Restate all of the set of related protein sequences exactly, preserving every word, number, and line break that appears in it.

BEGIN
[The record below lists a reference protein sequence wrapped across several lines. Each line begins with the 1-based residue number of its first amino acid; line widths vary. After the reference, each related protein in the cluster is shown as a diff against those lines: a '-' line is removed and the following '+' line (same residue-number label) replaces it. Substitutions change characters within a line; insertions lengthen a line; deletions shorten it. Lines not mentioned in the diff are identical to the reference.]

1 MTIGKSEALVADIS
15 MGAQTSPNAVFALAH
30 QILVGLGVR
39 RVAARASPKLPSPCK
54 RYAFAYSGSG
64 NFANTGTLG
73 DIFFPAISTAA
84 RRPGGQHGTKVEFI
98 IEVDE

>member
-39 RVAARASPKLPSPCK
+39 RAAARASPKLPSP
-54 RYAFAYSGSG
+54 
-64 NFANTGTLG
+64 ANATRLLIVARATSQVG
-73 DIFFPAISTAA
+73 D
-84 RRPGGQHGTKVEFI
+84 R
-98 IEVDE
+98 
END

[The record below lists a reference protein sequence wrapped across several lines. Each line begins with the 1-based residue number of its first amino acid; line widths vary. After the reference, each related protein in the cluster is shown as a diff against those lines: a '-' line is removed and the following '+' line (same residue-number label) replaces it. Substitutions change characters within a line; insertions lengthen a line; deletions shorten it. Lines not mentioned in the diff are identical to the reference.]

1 MTIGKSEALVADIS
15 MGAQTSPNAVFALAH
30 QILVGLGVR
39 RVAARASPKLPSPCK
54 RYAFAYSGSG
64 NFANTGTLG
73 DIFFPAISTAA
84 RRPGGQHGTKVEFI
98 IEVDE

>member
-39 RVAARASPKLPSPCK
+39 RAAARASPKLPSP
-54 RYAFAYSGSG
+54 
-64 NFANTGTLG
+64 ANATRLLIVARATSQVG
-73 DIFFPAISTAA
+73 D
-84 RRPGGQHGTKVEFI
+84 R
-98 IEVDE
+98 